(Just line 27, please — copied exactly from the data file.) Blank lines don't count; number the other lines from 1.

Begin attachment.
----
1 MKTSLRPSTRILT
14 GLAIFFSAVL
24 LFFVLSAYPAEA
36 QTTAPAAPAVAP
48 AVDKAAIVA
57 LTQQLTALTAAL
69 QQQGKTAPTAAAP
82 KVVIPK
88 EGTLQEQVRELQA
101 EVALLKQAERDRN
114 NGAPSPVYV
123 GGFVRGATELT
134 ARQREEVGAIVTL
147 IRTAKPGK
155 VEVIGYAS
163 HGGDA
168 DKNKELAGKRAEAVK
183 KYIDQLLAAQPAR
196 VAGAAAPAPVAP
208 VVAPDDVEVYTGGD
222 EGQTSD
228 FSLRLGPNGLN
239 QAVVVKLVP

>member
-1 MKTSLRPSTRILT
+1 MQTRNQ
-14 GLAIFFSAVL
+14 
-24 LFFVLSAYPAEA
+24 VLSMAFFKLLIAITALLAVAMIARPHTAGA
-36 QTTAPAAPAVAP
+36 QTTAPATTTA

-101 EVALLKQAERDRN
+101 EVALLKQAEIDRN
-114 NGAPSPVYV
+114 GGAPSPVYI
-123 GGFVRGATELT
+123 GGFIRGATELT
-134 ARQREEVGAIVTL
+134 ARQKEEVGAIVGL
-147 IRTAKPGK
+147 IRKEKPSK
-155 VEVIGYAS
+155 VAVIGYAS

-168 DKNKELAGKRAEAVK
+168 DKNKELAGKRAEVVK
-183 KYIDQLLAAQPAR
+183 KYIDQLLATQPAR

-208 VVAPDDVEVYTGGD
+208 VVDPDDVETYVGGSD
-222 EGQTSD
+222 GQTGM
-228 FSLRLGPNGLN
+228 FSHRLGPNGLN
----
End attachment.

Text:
-14 GLAIFFSAVL